Women’s Struggles in Self-Determination Movements

The write up re-produce here is an excerpt from the lecture delivered by Anna Rosario Dejarlo Malindog on the Arambam Somorendra Memorial Lecture on June 10, 2013
The write up re-produced here was an excerpt from the lecture delivered by on the occasion in 2013

To live is to be among men, and to be among men is to struggle, a struggle not only with them, but with oneself with passions, but also with one’s own” – Dr. Jose Rizal

Mr. President, Prof. W. Nabakumar, Chairman of the Arambam Somorendra Trust, Dr. Lokendra Arambam, scholars, academics, comrades, friends and colleagues, ladies and gentlemen, a pleasant day to everyone.

It is indeed my pleasure and gratitude to be invited here and to be with you all to commemorate the memory of heroism, courage and compassion of a man that had served his motherland. To be honest with you, I don’t know much about Somorendra Arambam, the man we are honoring today. I also confess that I know little about this land, which faces challenges in its fight for freedom, justice and self-determination. But I do know one thing for sure: that, many nations, races, and peoples who are passionately and sternly fighting for the same ideals share the long struggle of the people of Manipur.

For instance, the ethnic nationalities of Burma/Myanmar represent one concrete example of nations and peoples who are still fighting and struggling for their claims towards peace and justice, self-determination and independence. Despite the so-called “democratization process” that, according to many, Burma/Myanmar is going through nowadays, the peoples of Burma/Myanmar, the ethnic nationalities to be more specific, are still asserting and fighting for their claim to self-determination, and this is why civil wars are still devastating Burma/Myanmar.

Similarly, the struggle of the Moros of Mindanao in my beloved country, the Philippines, is another embodiment of the quest for these nationalities to gain their independence and political autonomy from the Philippine central government. Despite having lately signed the “Bangsamoro Agreement” with the Philippine government, the Moros of Mindanao are still are not very sure if, indeed, their long-fought for relative political autonomy, that to a great extent embodies their claim to independence and self-determination ,will indeed be realized, and be given to them without fighting another civil war.

Another case study we can look at the moment is the struggle of the people of Aceh to be a separate and independent nation state inspired by the successful liberation movement and the victory of the East Timorese people which gained independence from Indonesia and became a nation state.

Liberation movements similar to that being waged by the peoples in Aceh, Moro, Burma/Myanmar abound in Southeast Asia and beyond in contemporary times. And they remain steadfast and strong in their fight for freedom, justice and independence, no matter what the costs.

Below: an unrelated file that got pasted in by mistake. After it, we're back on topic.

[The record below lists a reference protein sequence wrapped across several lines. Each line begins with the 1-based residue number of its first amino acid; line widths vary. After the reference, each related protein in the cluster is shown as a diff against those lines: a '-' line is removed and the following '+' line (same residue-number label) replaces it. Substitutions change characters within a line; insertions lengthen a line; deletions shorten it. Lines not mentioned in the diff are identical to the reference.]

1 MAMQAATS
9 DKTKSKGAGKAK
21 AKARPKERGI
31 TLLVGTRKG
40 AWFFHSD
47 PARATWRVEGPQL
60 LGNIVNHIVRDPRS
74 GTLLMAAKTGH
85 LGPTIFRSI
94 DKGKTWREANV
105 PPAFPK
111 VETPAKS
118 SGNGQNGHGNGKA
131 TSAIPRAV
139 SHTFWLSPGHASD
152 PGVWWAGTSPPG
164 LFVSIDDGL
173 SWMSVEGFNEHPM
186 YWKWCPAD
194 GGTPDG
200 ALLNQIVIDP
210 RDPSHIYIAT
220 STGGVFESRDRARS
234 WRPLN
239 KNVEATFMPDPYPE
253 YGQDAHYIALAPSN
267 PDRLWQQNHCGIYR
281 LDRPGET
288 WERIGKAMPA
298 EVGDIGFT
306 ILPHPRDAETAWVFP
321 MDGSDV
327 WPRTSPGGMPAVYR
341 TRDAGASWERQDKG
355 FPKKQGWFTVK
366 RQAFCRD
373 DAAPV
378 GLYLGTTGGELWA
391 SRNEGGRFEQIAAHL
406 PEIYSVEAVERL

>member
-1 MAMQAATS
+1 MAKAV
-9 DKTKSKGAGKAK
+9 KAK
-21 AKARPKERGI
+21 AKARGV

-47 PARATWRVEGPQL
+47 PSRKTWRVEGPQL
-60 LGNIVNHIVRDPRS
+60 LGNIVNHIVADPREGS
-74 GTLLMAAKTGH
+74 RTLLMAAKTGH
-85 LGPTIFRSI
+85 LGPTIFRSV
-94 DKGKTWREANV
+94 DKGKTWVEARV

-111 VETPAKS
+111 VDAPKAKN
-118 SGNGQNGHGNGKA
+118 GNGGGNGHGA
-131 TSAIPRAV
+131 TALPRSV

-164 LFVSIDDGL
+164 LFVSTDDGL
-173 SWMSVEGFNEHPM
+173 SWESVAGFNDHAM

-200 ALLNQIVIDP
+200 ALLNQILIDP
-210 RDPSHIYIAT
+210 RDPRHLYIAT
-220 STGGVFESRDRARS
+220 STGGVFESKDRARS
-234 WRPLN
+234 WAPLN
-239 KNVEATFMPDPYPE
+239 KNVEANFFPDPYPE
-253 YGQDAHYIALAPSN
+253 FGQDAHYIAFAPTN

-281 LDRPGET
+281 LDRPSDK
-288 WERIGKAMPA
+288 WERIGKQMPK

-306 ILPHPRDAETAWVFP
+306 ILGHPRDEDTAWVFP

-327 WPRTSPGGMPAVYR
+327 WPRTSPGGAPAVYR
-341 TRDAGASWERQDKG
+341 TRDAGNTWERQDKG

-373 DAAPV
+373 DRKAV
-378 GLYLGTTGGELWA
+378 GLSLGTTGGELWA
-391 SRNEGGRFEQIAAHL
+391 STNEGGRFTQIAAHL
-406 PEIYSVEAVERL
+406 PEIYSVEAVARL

The importance of Self-Determination

The issues of self-determination and independence have always confronted peoples and nations of Southeast Asia and beyond since time immemorial. Since the time of colonization and imperialism until today, the age of globalization and modernization, nations and races of Southeast Asia and beyond are still struggling and fighting for their independence and self-determination.

These struggles have produced various movements that became the catalysts behind the quest for self-determination and independence of nations. And one of the various movements that have played quite a critical and significant role in these struggles of nations and peoples toward freedom and independence is the women’s movement.

But before I proceed further, let me share my thoughts about what self-determination and independence mean to me, not necessarily as a human rights and political activist, and not even as an academic, but just from a perspective of one who has witnessed the struggles of peoples in their tussle for nationhood and identity.

For me self-determination is the embodiment of independence and freedom of people to define who they are as a nation and what constitutes their identity as a collective. It is the imperative of a nation to define the tone and tenor of its destiny as a people in consonance with their beliefs, traditions, customs and their culture in general, without being suppressed and being constrained or dictated by any external forces, or governments, or by another state. This is for me the simple definition and true essence of self-determination as a right and as an ideal.

The right to self-determination of peoples and nations is given prior attention and importance by the United Nations, as it is recognized and built into two of the most prominent and well-recognized UN international instruments namely, the International Covenant on Civil and Political Rights (ICCPR), and the International Covenant on Economic, Social and Cultural Rights (ICESCR).

These UN instruments have recognized and asserted the right of peoples to self-determination in a holistic and inclusive manner which, substantially, means that self-determination is the fundamental right of peoples and nations to define their political status and identity as a collective, and their place in the global society of peoples and nations, based on the principle of equal rights, manifested by the liberation of peoples from foreign subjugation and colonization, or any external aggressions.